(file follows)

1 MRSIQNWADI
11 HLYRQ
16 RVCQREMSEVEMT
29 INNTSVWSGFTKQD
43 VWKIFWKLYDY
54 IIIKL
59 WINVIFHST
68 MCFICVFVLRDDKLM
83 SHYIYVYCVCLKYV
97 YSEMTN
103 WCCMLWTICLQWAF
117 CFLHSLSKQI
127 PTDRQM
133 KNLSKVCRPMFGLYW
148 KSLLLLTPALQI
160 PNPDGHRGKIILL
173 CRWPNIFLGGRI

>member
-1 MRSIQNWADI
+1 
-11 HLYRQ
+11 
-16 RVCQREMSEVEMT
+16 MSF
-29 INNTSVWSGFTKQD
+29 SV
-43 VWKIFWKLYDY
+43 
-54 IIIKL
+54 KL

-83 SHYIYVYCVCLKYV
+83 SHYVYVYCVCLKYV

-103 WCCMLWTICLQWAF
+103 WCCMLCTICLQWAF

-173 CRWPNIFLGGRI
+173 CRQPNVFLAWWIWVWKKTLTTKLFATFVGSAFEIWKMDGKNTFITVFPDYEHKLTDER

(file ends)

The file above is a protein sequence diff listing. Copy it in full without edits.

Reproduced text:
1 MRSIQNWADI
11 HLYRQ
16 RVCQREMSEVEMT
29 INNTSVWSGFTKQD
43 VWKIFWKLYDY
54 IIIKL
59 WINVIFHST
68 MCFICVFVLRDDKLM
83 SHYIYVYCVCLKYV
97 YSEMTN
103 WCCMLWTICLQWAF
117 CFLHSLSKQI
127 PTDRQM
133 KNLSKVCRPMFGLYW
148 KSLLLLTPALQI
160 PNPDGHRGKIILL
173 CRWPNIFLGGRI

>member
-1 MRSIQNWADI
+1 
-11 HLYRQ
+11 
-16 RVCQREMSEVEMT
+16 MSF
-29 INNTSVWSGFTKQD
+29 SV
-43 VWKIFWKLYDY
+43 
-54 IIIKL
+54 KL

-83 SHYIYVYCVCLKYV
+83 SHYVYVYCVCLKYV

-103 WCCMLWTICLQWAF
+103 WCCMLCTICLQWAF

-173 CRWPNIFLGGRI
+173 CRQPNVFLAWWIWVWKKTLTTKLFATFVGSAFEIWKMDGKNTFITVFPDYEHKLTDER